Listen to this episode

Bullying 2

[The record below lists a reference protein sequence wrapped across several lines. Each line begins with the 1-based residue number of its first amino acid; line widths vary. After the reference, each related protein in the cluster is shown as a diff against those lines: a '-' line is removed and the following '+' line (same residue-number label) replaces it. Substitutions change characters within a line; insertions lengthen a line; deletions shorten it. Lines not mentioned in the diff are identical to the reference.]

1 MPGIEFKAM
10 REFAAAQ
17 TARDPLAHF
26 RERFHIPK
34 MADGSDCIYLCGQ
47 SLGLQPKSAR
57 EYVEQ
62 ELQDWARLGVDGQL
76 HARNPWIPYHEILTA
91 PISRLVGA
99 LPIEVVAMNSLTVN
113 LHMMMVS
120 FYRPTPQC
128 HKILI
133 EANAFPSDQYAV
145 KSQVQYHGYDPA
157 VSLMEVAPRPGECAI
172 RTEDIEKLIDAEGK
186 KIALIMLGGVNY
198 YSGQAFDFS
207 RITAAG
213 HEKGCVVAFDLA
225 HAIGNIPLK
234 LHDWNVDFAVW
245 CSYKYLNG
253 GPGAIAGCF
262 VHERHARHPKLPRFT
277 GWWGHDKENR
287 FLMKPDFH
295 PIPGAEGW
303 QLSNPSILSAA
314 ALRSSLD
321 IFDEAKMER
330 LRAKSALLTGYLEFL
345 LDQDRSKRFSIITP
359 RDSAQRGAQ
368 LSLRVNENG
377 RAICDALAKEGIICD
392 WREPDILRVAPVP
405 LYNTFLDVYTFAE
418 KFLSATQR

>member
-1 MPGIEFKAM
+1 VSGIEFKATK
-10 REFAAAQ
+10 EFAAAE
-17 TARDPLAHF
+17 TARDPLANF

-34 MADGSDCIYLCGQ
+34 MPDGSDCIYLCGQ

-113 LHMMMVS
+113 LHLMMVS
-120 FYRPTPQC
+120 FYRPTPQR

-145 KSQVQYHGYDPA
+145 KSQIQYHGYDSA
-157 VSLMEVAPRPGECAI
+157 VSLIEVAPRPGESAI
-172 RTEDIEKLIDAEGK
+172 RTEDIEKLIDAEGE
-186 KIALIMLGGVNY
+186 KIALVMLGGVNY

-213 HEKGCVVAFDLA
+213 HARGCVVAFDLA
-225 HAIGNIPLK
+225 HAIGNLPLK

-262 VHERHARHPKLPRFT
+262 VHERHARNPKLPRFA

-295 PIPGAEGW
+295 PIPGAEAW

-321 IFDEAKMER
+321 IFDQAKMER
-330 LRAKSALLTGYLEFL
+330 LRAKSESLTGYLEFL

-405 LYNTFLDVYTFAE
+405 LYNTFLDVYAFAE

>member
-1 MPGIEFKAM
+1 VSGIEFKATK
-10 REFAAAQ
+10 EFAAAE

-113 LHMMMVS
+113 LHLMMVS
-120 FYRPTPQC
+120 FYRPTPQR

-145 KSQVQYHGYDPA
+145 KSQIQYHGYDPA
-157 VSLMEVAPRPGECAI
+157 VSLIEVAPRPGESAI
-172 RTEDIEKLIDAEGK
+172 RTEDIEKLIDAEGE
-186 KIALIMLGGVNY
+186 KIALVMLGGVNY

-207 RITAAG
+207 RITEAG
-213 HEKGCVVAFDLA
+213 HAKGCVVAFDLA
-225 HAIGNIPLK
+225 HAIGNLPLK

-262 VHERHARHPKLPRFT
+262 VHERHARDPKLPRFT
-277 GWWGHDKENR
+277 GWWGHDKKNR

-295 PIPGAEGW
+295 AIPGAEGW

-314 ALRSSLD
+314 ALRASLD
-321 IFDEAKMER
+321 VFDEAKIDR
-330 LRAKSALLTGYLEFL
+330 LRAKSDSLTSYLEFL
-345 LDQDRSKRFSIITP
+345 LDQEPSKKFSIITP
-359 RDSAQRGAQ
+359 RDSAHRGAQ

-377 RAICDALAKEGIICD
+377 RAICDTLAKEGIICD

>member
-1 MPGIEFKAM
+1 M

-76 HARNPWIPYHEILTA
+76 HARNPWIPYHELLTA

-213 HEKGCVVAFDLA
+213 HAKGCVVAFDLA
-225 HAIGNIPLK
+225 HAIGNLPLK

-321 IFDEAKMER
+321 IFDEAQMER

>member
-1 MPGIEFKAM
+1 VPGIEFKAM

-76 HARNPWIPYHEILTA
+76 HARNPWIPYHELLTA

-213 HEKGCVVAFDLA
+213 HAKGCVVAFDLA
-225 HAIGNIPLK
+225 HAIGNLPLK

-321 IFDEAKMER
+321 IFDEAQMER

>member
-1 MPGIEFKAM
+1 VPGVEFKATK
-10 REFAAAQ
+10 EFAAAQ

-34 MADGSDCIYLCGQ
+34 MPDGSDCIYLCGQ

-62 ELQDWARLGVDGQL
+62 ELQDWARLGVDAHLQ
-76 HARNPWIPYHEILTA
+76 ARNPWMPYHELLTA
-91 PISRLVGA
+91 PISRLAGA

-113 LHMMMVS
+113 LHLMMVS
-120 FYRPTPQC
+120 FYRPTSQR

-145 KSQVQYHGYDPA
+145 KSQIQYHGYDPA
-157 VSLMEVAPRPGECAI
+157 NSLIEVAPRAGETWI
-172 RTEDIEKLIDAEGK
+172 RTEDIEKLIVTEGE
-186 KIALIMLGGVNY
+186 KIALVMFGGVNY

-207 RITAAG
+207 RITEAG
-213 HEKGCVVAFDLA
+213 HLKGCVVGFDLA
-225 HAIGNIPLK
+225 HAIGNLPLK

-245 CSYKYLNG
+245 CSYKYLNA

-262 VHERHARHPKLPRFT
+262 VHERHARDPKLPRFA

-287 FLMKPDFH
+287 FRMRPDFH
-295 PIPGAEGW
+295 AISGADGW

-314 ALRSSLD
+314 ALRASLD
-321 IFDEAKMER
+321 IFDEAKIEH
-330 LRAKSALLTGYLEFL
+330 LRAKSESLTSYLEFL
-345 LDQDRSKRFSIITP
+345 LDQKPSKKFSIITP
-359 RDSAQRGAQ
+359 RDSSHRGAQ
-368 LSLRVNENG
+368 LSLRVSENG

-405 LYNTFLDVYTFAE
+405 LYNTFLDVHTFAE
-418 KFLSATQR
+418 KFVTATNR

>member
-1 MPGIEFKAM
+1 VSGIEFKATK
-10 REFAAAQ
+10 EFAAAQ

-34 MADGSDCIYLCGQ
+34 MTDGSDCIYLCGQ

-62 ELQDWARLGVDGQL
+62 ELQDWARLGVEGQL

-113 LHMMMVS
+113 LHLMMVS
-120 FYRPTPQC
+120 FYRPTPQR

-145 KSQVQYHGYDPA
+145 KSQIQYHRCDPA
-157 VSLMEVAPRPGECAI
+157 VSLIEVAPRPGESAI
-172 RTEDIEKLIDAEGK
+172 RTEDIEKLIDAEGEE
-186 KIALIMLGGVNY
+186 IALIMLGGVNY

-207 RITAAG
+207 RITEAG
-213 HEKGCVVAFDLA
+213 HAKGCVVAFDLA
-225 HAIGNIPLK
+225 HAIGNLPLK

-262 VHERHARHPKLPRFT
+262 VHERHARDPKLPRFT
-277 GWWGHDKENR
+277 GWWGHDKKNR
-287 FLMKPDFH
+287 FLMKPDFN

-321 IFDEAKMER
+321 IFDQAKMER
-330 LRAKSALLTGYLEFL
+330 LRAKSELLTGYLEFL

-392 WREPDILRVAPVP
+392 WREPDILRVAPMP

Air Date: 11/09/10 Cheryl can be reached at 775-331-6723 or at cheryl.erwin@sbcglobal.net Here's a heads-up warning to parents: if you have children with you, you might want to catch this commentary at kunr.org as it deals with sensitive subject material that may not be suitable for young listeners. *** If you've been following the news at all recently, you're aware that a number of young people as young as 13 in one instance decided to take their own lives. In almost all of these cases, the young people in question were gay and had been bullied at school, on the Internet, and in their communities. It may surprise you to know that this has happened here in Reno, too. In fact, it happens far too often.These deaths have led to a widely publicized campaign called "It Gets Better", led by several gay adults who have had the courage to share their own experiences with being bullied, and sometimes, with being rejected by their own families. The issue of sexual preference is obviously a highly sensitive one and there's a great deal we don't know about how and why some people prefer their own gender. But most of the available research leads to the same conclusion: being gay is no more a choice than being straight. No one wakes up one morning and thinks, "Gee, I think I'll be gay today," anymore than straight people make a conscious choice to be straight. But misinformation, fear, and prejudice run rampant through our society, and not surprisingly, our children learn from us.Many of the young people I know are far more comfortable with diversity than their parents are. They go to school and hang out with kids of different cultures, ethnicities, and sexual orientations. But there are always a few and there have always been a few who feel better about themselves when they're making someone else feel worse. And given the prevailing lack of civility and respect in our society and the hysterical rhetoric in some quarters about gay rights, some young people feel justified in torturing and humiliating those who are different especially those who are gay or lesbian. Aggression and strength are not the same thing. Our schools and our communities are only as safe as their weakest, most silent members. The research on bullying shows that in order for school bullying-prevention programs to be successful, leadership must start in the principal's office and continue down through the staff to the custodians and bus drivers. By the way, trying to prevent bullying by working with the victims or the bullies is ineffective: what works is when the observers kids like ours who stand by and watch and listen step up and say "not in our school." In a Canadian school a couple of years ago, a freshman boy wore a pink shirt to school and immediately was bullied for being gay. The bullying stopped when two popular senior boys decided "not in our school" and, without saying anything, wore pink shirts to school. The next day there were more pink shirts, and the movement spread to other schools. And this is how it stops: when all of us decide that we won't tolerate abuse of those who can't defend themselves. Many parents believe that simply refusing to point out differences not talking about skin color or religious difference or sexual orientation will prevent prejudice. But in his recent book "NurtureShock", New York Times writer Po Bronson explores research that shows that unless parents talk clearly, openly, and early about discrimination, respect, and differences, children not only notice these differences, they lack adult guidance about how to make sense of them.In other words, if we fail to teach our children about respect, equality, tolerance, and kindness, they will adopt the attitudes around them. The voice they obey may simply be the loudest voice they hear and if you've been listening to the media lately, that's a frightening thought.Human beings have always feared those they don't recognize or understand. We have a long history of discrimination against those whose skin color, language, or religion is different from our own. But when young people are suffering so deeply that death seems preferable to another day at school, we need to speak up loud and clear. If you're a parent, you need to thoughtfully explore what you believe about prejudice and discrimination, about all the ways humans differ. And you need to recognize that your children will learn from what you do, not just from what you say. Peace and respect begin in each and every home, in your kitchen and in my living room. We are all responsible for those around us, and the best rule is still the Golden Rule: we should treat others as we want to be treated ourselves and as we hope our children will be treated. My grown son teases me that I'm just an old hippie but I suspect he's right. In the timeless words of Gandhi, we must be the change we want to see in the world, not just for ourselves but for our children and for all children. For KUNR, this is Cheryl Erwin.